"India has got world class private healthcare sector and only one-third of the population can access this. There is a huge mismatch which needs to covered. Healthcare sector needs to establish its base in sub-urban and rural places as well," Singh said.
The report also pointed out that non-communicable diseases (NCDs) account for nearly 60 per cent of deaths in India annually and the country is estimated to lose $4.58 trillion by 2030 due to them.
"Awareness about NCDs needs to be created among people living in rural areas and not just cities to reduce the growing percentage. Changes in lifestyle is a major reason, physical activities have gone down and therefore healthy routine should be adopted," Singh emphasised.
NCDs like diabetes, cardio-vascular diseases, chronic lung diseases and cancer are not just restricted to urban but gradually spreading to rural, north and northeastern parts of the country.
"NCD like diabetes is a genetic disease which is usually transmitted to offsprings from parents and therefore putting a stop from generation to generation transfer of the disease is important. Regular checkups is must for offsprings with diabetic parents and vaccinations at early age is also necessary," said Arun Panda, Additional Secretary, Ministry of Health and Family Welfare at the event.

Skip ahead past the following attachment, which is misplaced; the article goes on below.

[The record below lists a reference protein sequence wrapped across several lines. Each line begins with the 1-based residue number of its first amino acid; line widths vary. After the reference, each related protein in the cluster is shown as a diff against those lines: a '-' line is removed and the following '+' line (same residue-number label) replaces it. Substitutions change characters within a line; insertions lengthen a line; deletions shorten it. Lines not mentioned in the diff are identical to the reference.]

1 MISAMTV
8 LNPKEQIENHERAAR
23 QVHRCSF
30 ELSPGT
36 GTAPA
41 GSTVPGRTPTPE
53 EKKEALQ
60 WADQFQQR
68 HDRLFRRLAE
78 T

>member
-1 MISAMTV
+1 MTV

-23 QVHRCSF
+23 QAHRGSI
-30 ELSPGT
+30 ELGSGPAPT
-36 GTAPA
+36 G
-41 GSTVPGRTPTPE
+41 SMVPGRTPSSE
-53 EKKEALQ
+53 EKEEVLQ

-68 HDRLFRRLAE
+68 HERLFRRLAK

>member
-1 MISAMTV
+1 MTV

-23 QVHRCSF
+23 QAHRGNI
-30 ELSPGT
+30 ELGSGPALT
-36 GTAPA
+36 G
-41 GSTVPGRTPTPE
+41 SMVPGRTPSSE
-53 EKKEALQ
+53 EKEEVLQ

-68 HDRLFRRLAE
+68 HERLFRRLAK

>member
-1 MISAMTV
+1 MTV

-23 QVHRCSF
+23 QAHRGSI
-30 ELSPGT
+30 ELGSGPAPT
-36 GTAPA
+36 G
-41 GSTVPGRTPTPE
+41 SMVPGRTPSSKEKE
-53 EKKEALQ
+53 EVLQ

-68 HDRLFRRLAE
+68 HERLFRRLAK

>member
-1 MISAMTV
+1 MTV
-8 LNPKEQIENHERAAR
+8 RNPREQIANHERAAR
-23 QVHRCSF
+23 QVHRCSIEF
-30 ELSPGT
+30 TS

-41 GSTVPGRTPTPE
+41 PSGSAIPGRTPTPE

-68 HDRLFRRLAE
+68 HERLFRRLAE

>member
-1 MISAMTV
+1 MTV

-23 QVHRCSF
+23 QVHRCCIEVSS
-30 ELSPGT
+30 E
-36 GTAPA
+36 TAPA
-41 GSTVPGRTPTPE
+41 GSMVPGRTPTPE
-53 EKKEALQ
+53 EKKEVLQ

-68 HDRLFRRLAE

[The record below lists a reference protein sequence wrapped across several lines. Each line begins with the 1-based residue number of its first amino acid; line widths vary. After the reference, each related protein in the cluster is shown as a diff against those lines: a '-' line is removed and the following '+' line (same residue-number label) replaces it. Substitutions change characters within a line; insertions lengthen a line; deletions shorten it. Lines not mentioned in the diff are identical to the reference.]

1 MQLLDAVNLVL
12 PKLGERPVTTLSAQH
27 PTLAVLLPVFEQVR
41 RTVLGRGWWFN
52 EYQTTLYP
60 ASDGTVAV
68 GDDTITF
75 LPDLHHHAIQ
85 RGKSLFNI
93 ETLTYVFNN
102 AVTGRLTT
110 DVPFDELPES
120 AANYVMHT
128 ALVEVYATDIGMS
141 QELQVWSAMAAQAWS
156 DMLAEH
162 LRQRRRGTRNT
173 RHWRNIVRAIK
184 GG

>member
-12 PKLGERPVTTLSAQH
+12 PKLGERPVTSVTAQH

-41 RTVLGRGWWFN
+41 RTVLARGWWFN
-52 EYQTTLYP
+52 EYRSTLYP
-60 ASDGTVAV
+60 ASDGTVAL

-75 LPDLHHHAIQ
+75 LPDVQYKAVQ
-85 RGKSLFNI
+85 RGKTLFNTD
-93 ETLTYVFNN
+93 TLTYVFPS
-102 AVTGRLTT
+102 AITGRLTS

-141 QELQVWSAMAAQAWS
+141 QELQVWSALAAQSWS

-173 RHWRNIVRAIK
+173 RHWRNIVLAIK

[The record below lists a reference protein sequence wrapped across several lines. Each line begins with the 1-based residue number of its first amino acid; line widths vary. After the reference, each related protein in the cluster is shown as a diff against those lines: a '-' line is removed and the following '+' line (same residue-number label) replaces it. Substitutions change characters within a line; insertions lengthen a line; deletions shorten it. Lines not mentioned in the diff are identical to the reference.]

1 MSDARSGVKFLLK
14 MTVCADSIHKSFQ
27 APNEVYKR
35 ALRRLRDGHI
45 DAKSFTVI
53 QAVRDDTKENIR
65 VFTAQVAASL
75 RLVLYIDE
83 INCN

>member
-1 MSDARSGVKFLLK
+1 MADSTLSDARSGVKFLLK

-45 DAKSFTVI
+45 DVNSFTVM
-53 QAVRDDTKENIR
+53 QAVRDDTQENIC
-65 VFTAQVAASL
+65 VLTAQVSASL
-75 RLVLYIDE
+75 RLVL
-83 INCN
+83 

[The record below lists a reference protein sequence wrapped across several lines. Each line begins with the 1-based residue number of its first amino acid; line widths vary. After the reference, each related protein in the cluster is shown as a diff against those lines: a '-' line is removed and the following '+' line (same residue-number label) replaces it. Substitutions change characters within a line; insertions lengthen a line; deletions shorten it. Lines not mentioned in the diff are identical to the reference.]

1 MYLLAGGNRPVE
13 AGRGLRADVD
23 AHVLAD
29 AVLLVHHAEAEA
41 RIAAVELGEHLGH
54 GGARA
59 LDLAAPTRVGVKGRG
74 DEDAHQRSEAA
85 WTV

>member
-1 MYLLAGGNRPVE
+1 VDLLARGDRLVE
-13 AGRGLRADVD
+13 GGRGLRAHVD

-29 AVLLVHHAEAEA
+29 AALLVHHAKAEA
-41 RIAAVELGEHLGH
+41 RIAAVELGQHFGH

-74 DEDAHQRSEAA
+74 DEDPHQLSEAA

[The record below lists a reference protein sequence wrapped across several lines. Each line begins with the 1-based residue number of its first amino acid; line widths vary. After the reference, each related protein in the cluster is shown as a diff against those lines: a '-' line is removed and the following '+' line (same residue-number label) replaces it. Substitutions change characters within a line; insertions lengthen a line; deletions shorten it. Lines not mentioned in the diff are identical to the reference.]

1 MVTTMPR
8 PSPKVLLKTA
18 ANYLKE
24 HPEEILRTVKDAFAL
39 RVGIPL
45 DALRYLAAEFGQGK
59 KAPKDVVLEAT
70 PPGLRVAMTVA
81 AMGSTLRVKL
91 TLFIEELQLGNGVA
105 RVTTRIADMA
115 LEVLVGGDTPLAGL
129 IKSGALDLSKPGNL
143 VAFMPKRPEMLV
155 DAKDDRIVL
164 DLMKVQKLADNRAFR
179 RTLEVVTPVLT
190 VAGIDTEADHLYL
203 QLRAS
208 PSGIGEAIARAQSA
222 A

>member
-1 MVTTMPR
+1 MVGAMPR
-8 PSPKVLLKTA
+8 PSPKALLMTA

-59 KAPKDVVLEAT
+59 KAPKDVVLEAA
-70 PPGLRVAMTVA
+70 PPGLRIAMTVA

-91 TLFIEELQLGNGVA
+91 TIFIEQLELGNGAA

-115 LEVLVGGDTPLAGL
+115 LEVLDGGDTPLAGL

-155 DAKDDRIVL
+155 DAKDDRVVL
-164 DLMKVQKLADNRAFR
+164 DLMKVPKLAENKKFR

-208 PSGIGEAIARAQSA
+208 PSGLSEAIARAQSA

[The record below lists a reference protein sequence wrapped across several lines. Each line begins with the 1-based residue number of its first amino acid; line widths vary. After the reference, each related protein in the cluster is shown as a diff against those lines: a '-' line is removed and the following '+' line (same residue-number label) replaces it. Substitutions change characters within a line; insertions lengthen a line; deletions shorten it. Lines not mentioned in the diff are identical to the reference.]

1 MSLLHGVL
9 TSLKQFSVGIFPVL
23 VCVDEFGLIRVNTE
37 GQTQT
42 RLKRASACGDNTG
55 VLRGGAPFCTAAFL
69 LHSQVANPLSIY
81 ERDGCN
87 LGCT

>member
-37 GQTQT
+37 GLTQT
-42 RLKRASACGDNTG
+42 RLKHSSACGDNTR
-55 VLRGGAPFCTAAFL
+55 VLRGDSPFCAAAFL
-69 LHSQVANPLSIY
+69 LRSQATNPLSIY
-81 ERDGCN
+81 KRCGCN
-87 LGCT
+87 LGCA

Panda also mentioned that the government is taking steps by spreading awareness through radio jingles, television and print advertisements.
"In line with WHO's Global action plan for the prevention and control of ncds 2013-2020, India is one of the first countries to develop specific national targets and indicators aimed at reducing the number of global premature deaths from ncds by 25 per cent by 2025," Panda stated.
The report further cited some poor healthcare indices for India like the life expectancy rate (68 years in 2015) which is amongst the lowest in BRIC nations.
In rural India, only 37 per cent of people have access to In-Patient Department (IPD) facilities within a 5 km distance and only 68 per cent have access to an Out-Patient Department (OPD). India also has the lowest number of physicians per 10,000 population among BRIC countries, the report revealed.